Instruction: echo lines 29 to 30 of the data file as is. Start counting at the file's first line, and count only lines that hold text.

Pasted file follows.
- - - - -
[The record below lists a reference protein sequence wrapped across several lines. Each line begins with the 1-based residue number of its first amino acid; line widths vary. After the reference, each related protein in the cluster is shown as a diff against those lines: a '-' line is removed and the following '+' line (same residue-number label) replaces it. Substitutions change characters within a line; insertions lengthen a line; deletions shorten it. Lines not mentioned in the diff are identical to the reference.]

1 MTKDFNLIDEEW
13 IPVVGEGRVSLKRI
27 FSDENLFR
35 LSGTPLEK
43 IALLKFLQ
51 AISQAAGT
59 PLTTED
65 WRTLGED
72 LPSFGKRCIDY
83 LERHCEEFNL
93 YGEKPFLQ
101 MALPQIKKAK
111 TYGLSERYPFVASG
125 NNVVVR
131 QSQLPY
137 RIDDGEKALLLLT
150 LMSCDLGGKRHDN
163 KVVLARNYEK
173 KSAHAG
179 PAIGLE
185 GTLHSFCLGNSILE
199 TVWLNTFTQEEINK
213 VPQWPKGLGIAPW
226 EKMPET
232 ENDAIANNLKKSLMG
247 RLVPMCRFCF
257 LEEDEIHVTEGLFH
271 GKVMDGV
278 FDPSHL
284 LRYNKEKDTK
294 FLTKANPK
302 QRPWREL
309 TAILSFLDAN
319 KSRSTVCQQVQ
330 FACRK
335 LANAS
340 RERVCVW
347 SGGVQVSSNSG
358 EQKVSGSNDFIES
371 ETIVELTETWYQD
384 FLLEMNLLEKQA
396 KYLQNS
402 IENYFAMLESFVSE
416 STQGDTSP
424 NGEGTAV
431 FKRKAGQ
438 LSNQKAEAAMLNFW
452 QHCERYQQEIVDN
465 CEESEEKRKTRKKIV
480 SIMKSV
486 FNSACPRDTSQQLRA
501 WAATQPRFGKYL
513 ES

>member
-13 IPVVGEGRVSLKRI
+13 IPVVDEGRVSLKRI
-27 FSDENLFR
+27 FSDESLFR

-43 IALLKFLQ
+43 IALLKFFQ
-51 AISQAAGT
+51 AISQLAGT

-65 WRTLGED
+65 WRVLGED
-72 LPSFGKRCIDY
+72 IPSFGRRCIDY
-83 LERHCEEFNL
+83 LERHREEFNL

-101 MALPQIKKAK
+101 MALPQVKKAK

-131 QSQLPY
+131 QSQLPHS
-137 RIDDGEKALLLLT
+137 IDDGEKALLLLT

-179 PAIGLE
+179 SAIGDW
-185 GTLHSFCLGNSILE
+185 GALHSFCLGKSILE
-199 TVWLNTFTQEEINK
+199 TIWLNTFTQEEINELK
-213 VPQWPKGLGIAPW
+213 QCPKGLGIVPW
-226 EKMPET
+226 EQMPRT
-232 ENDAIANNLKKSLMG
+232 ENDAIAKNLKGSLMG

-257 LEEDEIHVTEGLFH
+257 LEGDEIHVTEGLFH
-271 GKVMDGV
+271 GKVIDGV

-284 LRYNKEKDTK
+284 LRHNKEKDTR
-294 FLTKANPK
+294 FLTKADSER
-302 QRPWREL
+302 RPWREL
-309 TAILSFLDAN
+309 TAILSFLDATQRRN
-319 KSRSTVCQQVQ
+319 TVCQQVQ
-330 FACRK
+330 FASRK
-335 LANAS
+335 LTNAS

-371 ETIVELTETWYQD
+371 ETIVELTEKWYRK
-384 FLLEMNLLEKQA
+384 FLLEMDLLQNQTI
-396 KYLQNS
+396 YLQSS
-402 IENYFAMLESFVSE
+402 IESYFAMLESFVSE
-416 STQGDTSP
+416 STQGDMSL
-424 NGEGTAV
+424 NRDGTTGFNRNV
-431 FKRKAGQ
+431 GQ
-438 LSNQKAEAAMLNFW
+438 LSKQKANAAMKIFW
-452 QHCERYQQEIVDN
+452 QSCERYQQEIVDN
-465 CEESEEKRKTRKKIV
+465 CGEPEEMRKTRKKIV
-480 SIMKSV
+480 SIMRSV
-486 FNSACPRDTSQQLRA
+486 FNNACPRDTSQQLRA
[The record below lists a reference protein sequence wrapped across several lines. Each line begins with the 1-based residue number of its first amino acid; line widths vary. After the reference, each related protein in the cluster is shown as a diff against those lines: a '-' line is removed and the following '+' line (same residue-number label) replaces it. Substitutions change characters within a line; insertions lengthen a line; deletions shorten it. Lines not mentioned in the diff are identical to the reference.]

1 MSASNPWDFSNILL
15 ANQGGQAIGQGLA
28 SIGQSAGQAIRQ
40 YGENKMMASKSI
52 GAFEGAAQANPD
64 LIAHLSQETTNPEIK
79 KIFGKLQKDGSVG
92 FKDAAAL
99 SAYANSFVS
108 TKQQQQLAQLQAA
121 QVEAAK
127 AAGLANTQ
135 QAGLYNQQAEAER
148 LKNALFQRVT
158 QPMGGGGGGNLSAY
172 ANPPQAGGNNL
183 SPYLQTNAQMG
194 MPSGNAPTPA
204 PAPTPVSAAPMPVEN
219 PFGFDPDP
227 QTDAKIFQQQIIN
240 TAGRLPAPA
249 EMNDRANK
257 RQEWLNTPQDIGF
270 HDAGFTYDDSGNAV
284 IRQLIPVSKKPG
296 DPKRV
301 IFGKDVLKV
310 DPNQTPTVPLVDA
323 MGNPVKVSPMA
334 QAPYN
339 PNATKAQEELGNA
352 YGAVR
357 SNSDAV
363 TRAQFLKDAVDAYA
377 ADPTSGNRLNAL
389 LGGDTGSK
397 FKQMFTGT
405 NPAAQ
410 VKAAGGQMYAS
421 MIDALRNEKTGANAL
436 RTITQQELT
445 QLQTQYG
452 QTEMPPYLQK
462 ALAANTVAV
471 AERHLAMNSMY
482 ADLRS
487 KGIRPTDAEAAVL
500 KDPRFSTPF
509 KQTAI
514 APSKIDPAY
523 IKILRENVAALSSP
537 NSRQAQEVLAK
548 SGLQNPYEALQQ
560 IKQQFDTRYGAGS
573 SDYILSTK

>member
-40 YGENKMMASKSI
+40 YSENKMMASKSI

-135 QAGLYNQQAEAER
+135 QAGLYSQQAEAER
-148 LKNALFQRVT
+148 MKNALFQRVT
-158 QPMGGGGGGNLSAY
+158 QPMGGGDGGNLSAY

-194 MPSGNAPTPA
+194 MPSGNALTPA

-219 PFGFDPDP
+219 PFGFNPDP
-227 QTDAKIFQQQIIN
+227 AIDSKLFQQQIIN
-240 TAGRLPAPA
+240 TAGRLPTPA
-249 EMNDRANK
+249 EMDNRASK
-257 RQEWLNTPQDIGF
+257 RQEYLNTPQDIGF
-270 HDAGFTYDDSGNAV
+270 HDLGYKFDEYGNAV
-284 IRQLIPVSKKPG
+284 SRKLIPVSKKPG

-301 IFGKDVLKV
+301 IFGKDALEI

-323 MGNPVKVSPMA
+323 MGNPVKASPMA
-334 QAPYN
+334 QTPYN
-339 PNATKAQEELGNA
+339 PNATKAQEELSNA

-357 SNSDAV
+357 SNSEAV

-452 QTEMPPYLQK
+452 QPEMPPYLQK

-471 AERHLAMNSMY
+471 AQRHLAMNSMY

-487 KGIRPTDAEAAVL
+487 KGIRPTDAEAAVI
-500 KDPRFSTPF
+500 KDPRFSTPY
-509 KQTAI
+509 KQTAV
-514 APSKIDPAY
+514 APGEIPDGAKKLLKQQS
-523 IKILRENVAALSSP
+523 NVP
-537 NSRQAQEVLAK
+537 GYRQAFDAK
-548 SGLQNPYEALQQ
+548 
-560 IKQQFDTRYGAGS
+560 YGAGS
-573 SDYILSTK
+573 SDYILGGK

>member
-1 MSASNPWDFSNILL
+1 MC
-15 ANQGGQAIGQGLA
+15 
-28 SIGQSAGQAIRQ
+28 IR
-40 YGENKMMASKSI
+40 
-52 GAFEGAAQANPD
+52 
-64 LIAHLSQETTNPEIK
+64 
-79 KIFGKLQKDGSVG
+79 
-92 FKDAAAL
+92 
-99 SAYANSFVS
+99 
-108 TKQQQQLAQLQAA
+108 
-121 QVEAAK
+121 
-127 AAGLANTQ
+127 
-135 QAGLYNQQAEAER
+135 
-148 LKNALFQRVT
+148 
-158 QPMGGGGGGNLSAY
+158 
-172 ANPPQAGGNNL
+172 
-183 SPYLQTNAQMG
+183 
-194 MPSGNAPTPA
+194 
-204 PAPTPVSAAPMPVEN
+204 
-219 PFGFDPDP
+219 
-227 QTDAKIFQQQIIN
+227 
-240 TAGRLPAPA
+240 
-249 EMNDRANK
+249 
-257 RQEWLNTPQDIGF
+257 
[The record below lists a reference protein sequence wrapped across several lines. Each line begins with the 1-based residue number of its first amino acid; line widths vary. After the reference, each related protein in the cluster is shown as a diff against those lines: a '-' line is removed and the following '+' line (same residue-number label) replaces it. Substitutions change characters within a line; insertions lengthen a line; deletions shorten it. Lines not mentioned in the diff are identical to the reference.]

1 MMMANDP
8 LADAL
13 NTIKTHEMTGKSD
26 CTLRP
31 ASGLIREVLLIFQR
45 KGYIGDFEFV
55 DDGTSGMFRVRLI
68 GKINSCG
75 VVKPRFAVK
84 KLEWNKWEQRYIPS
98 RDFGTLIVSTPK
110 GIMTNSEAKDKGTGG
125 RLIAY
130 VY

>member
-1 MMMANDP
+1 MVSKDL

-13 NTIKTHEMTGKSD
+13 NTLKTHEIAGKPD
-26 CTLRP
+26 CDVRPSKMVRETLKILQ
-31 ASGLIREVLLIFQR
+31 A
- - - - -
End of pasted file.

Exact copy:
271 GKVMDGV
278 FDPSHL